Deserted Aral Sea hosts electro gig with environmental twist

A Soviet-era story explains how the Aral Sea became a ship graveyard. Young Uzbeks are now trying to revive the water.

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    Young Uzbeks attended an electronic music festival for the first time at an event that raised environmental concerns [Agnieszka Pikulicka-Wilczewska/Al Jazeera]
    Young Uzbeks attended an electronic music festival for the first time at an event that raised environmental concerns [Agnieszka Pikulicka-Wilczewska/Al Jazeera]

    Moynaq, Uzbekistan - The sun was setting over the ship graveyard in the town of Moynaq, Uzbekistan, when electronic music began thrumming through the air.

    The warm, salty desert wind carried the sounds across the flat landscape, some 1,200 kilometres from the country's capital, to the delight of thousands of spectators.

    Friday, September 14 made history not only for the 13,500 local residents but also for Uzbekistan's young generation. 

    The first electronic music festival in the country and the first music festival in Moynaq was an event many people had been waiting for. 

    Uzbekistan was until recently one of the world's most isolated countries. Under President Shavkat Mirziyoyev, it has been gradually opening up.

    The Stihia festival, with avant-garde sounds and ambient techno played by DJs from Berlin, Georgia, Russia and Uzbekistan, was part of the new vision.

    The location was not accidental. 

    The ship graveyard, littered with the skeletons of vessels rusting away in the sand, is what remains of the mighty Aral Sea. 

    In the ship graveyard, old vessels lie rusting in the sand [Agnieszka Pikulicka-Wilczewska/Al Jazeera]

    It is a monument to one of the worst man-made environmental disasters.

    The festival organisers wanted to raise awareness of the desiccation of the Aral and call for a more responsible approach in the notoriously water-hungry region.

    Some attendees even believed the music might have a magical touch, hoping that perhaps techno beats and good energy could encourage the sea’s revitalisation.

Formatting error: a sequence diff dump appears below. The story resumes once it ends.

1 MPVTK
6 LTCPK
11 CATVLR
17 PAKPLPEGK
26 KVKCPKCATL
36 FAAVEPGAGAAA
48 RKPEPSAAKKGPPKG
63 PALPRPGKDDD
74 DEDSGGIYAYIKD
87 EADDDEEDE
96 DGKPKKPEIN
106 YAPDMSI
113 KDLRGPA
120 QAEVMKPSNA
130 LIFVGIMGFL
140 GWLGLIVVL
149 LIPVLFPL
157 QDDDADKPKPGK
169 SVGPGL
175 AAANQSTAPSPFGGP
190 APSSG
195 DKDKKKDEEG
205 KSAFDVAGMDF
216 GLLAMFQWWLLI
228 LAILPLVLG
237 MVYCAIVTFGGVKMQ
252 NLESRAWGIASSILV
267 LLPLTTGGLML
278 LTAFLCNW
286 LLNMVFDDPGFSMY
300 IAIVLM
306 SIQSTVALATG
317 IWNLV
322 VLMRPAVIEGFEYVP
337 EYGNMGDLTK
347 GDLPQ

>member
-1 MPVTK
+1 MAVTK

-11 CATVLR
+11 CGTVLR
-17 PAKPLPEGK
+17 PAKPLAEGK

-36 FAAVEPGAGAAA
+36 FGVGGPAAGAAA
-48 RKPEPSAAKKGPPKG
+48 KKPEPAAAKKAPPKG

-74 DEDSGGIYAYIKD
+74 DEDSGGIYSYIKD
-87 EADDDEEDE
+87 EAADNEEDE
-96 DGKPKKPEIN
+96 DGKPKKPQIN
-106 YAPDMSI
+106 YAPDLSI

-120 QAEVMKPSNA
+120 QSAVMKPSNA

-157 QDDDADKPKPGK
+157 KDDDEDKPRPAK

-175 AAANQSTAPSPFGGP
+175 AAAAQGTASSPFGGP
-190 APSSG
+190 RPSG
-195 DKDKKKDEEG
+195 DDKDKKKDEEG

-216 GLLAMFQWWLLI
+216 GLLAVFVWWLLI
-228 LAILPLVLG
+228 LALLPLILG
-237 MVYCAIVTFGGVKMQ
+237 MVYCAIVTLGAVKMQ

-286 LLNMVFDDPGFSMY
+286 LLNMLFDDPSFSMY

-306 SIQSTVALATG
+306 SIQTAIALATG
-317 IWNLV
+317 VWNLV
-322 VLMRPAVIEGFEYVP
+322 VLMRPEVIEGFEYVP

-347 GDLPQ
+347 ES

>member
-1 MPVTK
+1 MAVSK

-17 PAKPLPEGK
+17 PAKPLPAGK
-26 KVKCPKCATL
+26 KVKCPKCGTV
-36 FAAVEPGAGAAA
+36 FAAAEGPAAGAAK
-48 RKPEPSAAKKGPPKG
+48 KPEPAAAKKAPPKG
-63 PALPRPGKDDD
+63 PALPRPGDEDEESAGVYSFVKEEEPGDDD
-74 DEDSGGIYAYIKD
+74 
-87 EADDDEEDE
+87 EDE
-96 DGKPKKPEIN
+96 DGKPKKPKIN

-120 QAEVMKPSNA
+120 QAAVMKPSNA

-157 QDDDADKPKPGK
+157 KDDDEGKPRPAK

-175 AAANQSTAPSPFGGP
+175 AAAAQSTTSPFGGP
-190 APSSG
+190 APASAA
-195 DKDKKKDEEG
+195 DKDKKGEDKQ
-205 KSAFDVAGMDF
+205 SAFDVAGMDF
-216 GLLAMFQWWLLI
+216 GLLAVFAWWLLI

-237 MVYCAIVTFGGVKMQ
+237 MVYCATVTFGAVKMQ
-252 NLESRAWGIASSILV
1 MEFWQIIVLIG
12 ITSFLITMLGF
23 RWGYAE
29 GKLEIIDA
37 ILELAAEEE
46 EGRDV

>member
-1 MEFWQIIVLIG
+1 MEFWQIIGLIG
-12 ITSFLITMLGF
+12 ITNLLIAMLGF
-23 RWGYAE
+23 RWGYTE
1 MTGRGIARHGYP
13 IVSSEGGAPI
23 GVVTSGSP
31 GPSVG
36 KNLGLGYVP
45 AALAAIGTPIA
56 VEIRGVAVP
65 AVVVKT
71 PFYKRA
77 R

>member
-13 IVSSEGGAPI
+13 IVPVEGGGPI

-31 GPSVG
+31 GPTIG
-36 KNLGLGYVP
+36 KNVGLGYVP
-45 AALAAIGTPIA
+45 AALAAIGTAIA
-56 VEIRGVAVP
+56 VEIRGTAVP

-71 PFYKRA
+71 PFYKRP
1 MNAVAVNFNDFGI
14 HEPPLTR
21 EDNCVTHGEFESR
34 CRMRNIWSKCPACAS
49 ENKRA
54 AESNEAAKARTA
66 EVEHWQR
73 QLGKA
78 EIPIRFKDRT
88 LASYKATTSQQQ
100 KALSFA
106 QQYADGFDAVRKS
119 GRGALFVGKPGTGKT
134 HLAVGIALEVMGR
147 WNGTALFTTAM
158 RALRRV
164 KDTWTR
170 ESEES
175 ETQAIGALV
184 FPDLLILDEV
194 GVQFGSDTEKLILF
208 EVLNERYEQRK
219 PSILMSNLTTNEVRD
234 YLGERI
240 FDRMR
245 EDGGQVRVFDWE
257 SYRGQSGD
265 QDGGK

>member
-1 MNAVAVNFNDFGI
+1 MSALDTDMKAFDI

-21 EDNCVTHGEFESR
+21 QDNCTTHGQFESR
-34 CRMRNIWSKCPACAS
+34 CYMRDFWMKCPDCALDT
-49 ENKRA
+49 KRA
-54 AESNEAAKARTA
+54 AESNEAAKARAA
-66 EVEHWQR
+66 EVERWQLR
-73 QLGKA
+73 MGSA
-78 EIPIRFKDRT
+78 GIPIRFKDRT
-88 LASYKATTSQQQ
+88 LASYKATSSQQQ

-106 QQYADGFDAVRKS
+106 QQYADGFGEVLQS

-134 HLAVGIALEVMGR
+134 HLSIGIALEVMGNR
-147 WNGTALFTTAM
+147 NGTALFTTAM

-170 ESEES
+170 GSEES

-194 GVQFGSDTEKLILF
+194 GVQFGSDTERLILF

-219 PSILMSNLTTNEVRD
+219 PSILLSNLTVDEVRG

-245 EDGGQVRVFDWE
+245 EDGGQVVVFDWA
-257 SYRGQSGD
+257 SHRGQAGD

Back in the 1960s, the Aral Sea fell victim to Soviet engineering projects.

    Amu Daria and Syr Daria, two rivers that once flowed into the sea, were diverted to support the USSR's growing cotton industry. 

    In 1954, Turkmenistan launched the construction of the Karakum Canal bringing water from the top of the Amu Daria river, across the Karakum Desert, to cotton fields and taps in the parched capital of Ashkhabad.

    "Growing cotton, making textiles and growing wheat were more profitable than fish. So they did a trade-off," Michael H Glantz, director of the Consortium for Capacity Building at the University of Colorado, and a long-time activist to save the Aral, told Al Jazeera. "The water sits there and evaporates anyway. So why not use it and build new canals, so that the water goes to the desert, which lacks water but is otherwise a productive soil?"

    In Soviet times, the relationship between Moscow and the Central Asian republics had a colonial dynamic, where the peripheries' scarce resources boosted the centre's economic might.

    "Do we care about some fish and fishing industry or do we want to feed the textile industry in Russia?" said Glantz. "The cotton used to go to factories in Moscow and other places on export, so it was a money maker. But the money didn't go to the Uzbeks or Turkmen".

    People from all over the Karakalpakstan region attended the festival [Agnieszka Pikulicka-Wilczewska/Al Jazeera]

    As a result, Moynaq, a thriving port and one of the most important fishing industry towns in the former Soviet Union, sank into oblivion.

    By the mid-1990s, the coastline retreated over 100 kilometres and the sea lost three-quarters of its water. Soon after, all the fish died.

    The Aral Sea disaster destroyed the town's main source of employment, which resulted in high outward migration.